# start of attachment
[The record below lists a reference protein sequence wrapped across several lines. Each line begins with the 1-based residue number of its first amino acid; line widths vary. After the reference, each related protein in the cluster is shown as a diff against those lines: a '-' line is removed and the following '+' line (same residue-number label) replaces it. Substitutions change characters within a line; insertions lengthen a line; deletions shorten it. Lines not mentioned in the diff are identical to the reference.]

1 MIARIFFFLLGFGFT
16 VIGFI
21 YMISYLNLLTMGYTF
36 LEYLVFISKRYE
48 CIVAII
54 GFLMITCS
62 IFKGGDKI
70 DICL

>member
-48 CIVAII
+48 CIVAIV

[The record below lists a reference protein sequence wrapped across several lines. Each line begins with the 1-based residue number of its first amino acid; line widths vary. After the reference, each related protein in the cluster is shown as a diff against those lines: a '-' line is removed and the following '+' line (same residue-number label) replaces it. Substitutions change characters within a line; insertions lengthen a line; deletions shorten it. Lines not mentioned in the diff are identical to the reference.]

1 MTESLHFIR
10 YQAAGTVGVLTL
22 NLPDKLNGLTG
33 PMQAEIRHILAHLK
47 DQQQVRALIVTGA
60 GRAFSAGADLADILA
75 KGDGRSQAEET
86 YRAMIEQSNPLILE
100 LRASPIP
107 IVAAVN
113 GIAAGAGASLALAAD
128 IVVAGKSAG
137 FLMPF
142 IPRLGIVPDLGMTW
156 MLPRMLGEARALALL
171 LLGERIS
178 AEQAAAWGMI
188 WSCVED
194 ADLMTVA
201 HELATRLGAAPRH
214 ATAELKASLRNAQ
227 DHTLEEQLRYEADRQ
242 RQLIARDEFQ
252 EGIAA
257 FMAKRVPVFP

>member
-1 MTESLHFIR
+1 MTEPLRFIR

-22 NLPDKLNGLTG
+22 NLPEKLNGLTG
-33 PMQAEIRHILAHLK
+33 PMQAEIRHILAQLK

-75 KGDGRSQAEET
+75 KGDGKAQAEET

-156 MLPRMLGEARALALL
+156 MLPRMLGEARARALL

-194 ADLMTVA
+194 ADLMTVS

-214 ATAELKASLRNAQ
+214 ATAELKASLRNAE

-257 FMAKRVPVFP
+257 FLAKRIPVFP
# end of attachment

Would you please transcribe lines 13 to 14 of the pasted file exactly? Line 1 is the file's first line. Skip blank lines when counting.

[The record below lists a reference protein sequence wrapped across several lines. Each line begins with the 1-based residue number of its first amino acid; line widths vary. After the reference, each related protein in the cluster is shown as a diff against those lines: a '-' line is removed and the following '+' line (same residue-number label) replaces it. Substitutions change characters within a line; insertions lengthen a line; deletions shorten it. Lines not mentioned in the diff are identical to the reference.]

1 MTESLHFIR